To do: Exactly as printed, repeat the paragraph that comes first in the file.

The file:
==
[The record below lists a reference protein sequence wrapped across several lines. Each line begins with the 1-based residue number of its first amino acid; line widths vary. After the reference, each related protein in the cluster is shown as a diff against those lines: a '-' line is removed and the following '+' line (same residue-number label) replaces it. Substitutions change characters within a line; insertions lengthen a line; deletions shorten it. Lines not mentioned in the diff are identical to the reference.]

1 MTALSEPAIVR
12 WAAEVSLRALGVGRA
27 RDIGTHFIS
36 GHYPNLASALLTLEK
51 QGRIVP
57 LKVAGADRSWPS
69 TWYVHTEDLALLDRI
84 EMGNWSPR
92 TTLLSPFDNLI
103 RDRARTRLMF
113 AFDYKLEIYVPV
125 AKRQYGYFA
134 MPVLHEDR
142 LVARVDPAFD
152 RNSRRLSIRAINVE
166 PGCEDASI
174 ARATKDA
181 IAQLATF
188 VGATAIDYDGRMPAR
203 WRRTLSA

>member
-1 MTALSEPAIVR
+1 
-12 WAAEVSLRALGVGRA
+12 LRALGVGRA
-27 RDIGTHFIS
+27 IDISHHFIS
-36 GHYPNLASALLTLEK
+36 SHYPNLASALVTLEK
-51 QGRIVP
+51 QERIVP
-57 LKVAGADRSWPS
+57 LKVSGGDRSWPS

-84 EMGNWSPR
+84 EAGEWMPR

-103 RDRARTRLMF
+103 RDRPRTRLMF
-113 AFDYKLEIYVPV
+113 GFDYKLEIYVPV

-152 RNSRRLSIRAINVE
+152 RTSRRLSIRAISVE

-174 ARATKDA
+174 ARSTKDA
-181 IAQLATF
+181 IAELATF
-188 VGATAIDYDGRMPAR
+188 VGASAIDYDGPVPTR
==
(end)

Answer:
[The record below lists a reference protein sequence wrapped across several lines. Each line begins with the 1-based residue number of its first amino acid; line widths vary. After the reference, each related protein in the cluster is shown as a diff against those lines: a '-' line is removed and the following '+' line (same residue-number label) replaces it. Substitutions change characters within a line; insertions lengthen a line; deletions shorten it. Lines not mentioned in the diff are identical to the reference.]